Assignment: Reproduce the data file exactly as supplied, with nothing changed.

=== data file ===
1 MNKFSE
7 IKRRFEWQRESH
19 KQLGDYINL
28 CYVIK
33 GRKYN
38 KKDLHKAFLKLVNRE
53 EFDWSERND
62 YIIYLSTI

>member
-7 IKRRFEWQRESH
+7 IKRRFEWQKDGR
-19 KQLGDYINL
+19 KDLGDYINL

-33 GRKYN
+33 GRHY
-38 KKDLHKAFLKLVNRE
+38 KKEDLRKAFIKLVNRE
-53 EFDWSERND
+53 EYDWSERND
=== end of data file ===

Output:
1 MNKFSE
7 IKRRFEWQRESH
19 KQLGDYINL
28 CYVIK
33 GRKYN
38 KKDLHKAFLKLVNRE
53 EFDWSERND
62 YIIYLSTI

>member
-7 IKRRFEWQRESH
+7 IKRRFEWQKDGR
-19 KQLGDYINL
+19 KDLGDYINL

-33 GRKYN
+33 GRHY
-38 KKDLHKAFLKLVNRE
+38 KKEDLRKAFIKLVNRE
-53 EFDWSERND
+53 EYDWSERND